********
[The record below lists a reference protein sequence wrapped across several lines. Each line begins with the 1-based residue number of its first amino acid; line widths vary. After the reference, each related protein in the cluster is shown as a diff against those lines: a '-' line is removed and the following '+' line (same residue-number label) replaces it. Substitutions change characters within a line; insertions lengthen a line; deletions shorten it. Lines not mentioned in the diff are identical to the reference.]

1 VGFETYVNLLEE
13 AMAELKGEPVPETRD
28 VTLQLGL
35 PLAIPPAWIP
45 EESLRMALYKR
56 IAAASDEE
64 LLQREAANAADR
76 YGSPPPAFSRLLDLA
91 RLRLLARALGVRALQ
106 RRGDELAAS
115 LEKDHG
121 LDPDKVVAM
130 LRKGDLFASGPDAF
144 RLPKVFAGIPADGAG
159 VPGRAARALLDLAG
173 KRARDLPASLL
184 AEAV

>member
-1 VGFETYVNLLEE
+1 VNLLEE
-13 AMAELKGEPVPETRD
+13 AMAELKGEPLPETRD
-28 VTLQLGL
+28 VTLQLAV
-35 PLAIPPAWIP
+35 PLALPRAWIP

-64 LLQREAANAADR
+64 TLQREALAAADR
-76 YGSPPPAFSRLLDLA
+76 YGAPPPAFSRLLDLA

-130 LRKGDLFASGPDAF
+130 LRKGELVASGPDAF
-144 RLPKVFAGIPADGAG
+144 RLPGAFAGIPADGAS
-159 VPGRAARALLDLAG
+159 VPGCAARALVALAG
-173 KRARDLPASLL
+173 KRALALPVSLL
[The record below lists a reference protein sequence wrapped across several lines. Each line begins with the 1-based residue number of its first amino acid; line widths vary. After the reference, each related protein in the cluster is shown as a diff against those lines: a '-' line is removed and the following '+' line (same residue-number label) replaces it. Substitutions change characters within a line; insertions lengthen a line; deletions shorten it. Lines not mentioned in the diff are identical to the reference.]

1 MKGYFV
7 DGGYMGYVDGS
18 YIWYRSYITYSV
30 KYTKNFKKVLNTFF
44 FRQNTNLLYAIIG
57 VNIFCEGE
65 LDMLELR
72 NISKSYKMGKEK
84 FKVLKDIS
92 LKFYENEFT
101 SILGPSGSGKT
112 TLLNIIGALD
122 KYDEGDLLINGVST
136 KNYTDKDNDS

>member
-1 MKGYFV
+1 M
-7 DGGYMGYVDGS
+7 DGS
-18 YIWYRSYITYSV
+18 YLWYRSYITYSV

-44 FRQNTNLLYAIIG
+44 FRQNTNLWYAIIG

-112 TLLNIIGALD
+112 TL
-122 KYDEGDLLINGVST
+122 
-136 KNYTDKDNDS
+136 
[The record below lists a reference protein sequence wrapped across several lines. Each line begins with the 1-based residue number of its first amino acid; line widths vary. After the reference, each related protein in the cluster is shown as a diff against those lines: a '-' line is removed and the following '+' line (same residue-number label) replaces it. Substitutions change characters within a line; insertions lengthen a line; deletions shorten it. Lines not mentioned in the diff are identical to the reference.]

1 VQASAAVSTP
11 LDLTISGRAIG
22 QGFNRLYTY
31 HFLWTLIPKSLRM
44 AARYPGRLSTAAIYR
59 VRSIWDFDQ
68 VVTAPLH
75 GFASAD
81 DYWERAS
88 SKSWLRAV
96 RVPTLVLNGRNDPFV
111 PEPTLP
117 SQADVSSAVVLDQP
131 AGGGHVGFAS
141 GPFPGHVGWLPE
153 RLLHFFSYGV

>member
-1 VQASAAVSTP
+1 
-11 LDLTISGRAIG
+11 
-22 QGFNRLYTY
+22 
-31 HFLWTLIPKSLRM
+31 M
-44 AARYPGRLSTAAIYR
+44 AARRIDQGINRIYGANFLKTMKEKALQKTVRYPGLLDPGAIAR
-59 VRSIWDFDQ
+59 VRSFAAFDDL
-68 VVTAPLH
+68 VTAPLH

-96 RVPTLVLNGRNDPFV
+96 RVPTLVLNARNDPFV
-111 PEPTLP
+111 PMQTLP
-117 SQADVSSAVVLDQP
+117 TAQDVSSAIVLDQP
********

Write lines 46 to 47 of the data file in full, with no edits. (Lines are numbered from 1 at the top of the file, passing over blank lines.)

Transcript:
57 VNIFCEGE
65 LDMLELR